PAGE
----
Back in the day, tinyURL was all the rage. This…
You probably don’t add images to your portfolio everyday. You probably don’t shoot a wedding every day. And you probably don’t add stock images to your archive every day. In that respect, the “main” part of a photographer website can be fairly static.
Blogs, on the other hand, are a great way to talk about the photos you take, the projects you’re working on, the photo workshops you’re attending (or running), etc. I fret when people conceive of blogs as an online journal because I’ve always believed that the real benefit of a blog is as an SEO machine.
We get to choose the topics, the copy and the links in our blog, and all of those things can add up to some pretty good SEO juice.
I was on the phone with Robert Seale today, who is a fantastic portrait photographer in Houston, and we were talking shop about his website and his blog. Turns out that he registered robertsealeblog.com for his blog because someone had told him that having a different domain pointing to his website proper, robertseale.com, was good for link buildling.
While I would generically agree that building links is important, I disagree in this particular case for a few reasons.
All the information about domain registration is public. Setting up two domains that are registered by the same person and then pointing traffic to one another is a technique that Google is aware of. In extreme cases, this behavior can get you penalized. In less extreme cases, you’re probably not getting a whole lot of benefit from a single website that has a majority of outbound links going to one website.
Robert told me that someone else had registered the blog domain for him. So maybe Google doesn’t know, or maybe they have really smart engineers who figured out that robertseale.com and robertsealeblog.com were the same person. I honestly don’t know.
One of the main areas that we focus on in SEO is building up the authority and legitimacy of a domain. MagnumPhotos.com, for example, as a Google PageRank of 7 out of 10. They have a lot of authority in the photo space. As such, content that they publish on their site has an advantage from an SEO perspective. (Why does Wikipedia come up so frequently? Tons of inbound links, diverse content, and a very logical structure).
If you’re working at establishing your domain, then why build a completely different domain for your blog? You’re going to work double the effort to build up the domain factors.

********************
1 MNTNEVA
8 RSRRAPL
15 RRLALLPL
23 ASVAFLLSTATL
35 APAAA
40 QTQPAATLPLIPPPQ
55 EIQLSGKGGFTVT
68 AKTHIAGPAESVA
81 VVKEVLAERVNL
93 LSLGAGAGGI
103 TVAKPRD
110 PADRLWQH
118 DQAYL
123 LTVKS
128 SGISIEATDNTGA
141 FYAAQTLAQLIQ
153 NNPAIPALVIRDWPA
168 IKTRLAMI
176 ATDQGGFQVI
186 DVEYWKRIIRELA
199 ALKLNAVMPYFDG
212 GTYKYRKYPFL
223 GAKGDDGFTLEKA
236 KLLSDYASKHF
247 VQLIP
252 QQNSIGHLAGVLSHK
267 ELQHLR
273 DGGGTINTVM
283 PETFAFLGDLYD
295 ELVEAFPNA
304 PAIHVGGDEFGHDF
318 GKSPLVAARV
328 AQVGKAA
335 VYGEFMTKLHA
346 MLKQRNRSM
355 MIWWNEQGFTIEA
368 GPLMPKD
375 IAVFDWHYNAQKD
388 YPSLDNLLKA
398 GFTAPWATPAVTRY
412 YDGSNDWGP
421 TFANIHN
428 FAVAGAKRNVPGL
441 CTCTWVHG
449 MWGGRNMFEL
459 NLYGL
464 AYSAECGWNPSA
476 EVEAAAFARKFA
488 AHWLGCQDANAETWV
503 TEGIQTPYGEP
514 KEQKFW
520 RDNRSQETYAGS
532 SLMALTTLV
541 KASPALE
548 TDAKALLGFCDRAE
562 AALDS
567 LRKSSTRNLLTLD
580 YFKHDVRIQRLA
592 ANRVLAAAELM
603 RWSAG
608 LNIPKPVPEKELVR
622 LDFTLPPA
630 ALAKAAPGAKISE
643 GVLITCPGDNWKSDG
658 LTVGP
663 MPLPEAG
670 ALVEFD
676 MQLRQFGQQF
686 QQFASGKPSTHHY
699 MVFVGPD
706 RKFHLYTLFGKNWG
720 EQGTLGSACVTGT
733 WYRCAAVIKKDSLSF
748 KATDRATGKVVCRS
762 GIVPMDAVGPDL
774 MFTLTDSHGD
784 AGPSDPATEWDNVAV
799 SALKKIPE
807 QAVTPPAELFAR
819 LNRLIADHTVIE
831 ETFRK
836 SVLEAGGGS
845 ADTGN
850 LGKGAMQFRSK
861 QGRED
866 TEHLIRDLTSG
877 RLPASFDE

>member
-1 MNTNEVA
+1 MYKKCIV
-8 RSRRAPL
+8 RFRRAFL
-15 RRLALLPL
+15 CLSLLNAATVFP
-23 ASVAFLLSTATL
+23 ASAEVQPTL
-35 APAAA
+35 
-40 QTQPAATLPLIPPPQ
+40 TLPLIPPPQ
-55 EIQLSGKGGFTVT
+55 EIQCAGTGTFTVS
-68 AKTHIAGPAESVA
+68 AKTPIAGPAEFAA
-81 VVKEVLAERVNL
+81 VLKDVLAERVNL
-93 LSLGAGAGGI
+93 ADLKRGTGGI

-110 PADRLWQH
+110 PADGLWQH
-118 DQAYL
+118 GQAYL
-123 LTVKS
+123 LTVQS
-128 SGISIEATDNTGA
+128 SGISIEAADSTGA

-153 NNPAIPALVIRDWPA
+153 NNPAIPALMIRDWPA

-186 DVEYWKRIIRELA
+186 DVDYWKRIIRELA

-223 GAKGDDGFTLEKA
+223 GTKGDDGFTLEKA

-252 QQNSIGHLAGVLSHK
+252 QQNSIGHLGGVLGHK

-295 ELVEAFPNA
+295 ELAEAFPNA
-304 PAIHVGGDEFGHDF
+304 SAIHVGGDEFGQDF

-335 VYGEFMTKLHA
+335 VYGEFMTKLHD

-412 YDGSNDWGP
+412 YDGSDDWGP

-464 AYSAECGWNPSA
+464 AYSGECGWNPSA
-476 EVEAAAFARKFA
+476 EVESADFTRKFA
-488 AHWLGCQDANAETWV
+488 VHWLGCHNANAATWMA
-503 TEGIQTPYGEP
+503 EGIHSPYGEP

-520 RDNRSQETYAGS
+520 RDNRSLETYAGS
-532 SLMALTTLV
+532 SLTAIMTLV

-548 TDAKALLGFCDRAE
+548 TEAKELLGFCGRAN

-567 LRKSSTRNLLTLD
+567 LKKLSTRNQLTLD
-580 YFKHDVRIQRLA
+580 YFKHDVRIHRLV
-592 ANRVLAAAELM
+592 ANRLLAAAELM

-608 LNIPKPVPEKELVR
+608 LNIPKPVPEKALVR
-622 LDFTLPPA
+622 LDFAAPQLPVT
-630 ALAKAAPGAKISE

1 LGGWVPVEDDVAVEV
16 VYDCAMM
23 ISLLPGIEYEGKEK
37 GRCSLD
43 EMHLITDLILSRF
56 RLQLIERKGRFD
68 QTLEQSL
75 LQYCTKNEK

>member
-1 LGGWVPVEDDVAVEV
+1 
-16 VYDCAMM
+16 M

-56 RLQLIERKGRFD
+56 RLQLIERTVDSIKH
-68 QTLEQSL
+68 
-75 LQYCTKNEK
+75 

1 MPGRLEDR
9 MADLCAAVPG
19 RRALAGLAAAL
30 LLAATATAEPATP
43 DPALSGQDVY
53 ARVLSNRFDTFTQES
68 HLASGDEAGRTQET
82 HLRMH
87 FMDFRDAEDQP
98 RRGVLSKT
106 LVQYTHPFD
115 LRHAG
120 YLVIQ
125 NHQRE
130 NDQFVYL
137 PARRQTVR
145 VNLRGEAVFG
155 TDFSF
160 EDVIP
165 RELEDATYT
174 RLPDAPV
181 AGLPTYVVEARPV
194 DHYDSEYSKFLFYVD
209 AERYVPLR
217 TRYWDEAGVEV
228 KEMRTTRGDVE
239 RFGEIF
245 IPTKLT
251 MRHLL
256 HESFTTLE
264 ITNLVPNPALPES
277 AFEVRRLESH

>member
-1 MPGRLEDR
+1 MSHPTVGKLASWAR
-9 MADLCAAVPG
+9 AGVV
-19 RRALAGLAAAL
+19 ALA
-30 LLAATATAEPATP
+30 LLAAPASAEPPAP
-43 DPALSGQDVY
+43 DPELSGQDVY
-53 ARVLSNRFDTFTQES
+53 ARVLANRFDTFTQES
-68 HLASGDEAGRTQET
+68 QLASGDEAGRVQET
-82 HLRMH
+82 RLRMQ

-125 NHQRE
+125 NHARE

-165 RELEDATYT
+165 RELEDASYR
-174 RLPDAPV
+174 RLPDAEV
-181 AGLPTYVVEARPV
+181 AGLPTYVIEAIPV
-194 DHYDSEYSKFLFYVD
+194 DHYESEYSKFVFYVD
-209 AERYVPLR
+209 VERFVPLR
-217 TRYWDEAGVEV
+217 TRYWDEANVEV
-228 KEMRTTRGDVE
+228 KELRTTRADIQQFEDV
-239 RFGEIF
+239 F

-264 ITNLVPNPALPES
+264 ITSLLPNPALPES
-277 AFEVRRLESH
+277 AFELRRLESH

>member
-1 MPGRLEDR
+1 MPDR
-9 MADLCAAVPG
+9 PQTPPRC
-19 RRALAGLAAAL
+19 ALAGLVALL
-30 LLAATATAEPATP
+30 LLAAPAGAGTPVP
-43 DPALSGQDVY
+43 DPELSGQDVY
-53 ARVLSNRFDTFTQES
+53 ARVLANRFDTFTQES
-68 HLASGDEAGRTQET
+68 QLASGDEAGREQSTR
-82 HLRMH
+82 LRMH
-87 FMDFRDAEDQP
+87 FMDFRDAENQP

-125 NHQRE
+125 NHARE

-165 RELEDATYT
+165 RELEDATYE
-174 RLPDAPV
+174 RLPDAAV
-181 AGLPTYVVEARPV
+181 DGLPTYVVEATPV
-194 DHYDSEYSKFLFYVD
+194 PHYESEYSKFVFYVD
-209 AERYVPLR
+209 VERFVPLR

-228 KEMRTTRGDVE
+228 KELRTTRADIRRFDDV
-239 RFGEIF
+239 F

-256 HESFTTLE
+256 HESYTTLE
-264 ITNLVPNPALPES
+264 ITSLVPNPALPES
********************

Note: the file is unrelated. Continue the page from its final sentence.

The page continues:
A blog is a marketing mechanism for photographers. Here are two examples:
- Robert was hired as a result of one of his blog entries because he described how he planned for a shoot, and the client was impressed at the forethought and insight.
- John Lander inserts a slide show of his PhotoShelter stock image galleries into his blog, which drives traffic to his website, and gets him indexed by Google blog search.
In both of these cases, the user is potentially being bounced back and forth between the blog and the website proper. There is a continuum of usage on the website.
If you have two separate domains, you create a potential issue for Google Analytics. If a user reads a blog entry on one domain, then clicks to the other domain, that shows up as a “bounce.” I could be artificially increasing my bounce rate, when, in fact, the opposite is true. I could end up making bad decisions about how I use my blog because the bouncerate is high.
This problem is alleviated if the blog is part of the same domain, and hence uses the same Google Analytics tracking code.
Why does this matter? The goal of analytics, in my opinion, is to:
- Establish an empirical baseline of activity (e.g. 1,000 visits)
- Analyze specific data over time and use that info for decision support
- Alter content on your website to increase the baseline
If the “behind-the-scenes” blog entries are driving lots of traffic to his website proper and people are hiring Robert as a result, but analytics is showing that those entries have high bounce rates, Robert might make the erroneous assumption that “behind-the-scenes” articles aren’t good.
So what is the ideal?
In my opinion, the ideal structure would be this:
In a lot of cases, this is not possible. Maybe your blogging or website software doesn’t support this structure. So the second best is the use of a subdomain.
Subdomains are essentially treated as a new domain from an SEO perspective. I mentioned that MagnumPhotos.com has a PageRank of 7, but the page rank of their Expression Photo Award is a 4 (by the way, if you want to win $10,000 for taking a great photo of communities, you should check it out).
The subdomain can use the same analytics code, and then you can create a different profile with a filter to just look at the blog traffic.
But I already have a blog with lots of entries!
Most major blogging platforms will allow you to export entries, so there are ways to move your blog information around. Of course, this means that you’ll lose any existing SEO, which might not be ideal.
Ultimately, you’ll have to make the judgement call as to whether or not it’s worth it. If you don’t have a ton of SEO chutzpah, then move it. It’ll be better in the long run. But if you’re already well established with your URL, and you’re seeing good SEO, then let it be.
By the way, haven’t downloaded our awesome SEO Kit for Photographers? What the heck are you waiting for?